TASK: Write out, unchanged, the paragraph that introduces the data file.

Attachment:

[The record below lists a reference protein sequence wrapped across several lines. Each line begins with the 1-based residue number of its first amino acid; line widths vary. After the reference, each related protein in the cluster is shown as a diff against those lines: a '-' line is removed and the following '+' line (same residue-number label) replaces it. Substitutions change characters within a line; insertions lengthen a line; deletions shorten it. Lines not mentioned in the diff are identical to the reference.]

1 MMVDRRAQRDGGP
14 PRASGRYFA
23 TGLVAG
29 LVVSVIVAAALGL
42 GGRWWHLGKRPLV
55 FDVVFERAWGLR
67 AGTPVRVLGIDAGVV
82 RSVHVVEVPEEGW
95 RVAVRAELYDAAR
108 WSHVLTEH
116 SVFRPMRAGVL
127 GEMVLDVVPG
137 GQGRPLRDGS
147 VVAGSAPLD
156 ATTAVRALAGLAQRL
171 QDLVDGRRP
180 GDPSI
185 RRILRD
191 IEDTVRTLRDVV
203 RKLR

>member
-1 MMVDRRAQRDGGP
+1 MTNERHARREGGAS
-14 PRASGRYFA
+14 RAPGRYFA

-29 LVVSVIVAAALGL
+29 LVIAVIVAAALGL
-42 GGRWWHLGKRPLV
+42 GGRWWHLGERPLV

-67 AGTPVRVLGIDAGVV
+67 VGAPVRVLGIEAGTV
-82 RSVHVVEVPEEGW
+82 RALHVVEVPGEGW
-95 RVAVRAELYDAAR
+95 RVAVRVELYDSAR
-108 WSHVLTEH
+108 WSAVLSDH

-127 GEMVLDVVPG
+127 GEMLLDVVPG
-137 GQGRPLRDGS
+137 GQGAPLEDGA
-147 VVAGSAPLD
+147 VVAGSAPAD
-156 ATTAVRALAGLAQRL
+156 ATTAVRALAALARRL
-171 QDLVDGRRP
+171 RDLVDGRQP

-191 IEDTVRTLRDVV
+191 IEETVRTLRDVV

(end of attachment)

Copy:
[The record below lists a reference protein sequence wrapped across several lines. Each line begins with the 1-based residue number of its first amino acid; line widths vary. After the reference, each related protein in the cluster is shown as a diff against those lines: a '-' line is removed and the following '+' line (same residue-number label) replaces it. Substitutions change characters within a line; insertions lengthen a line; deletions shorten it. Lines not mentioned in the diff are identical to the reference.]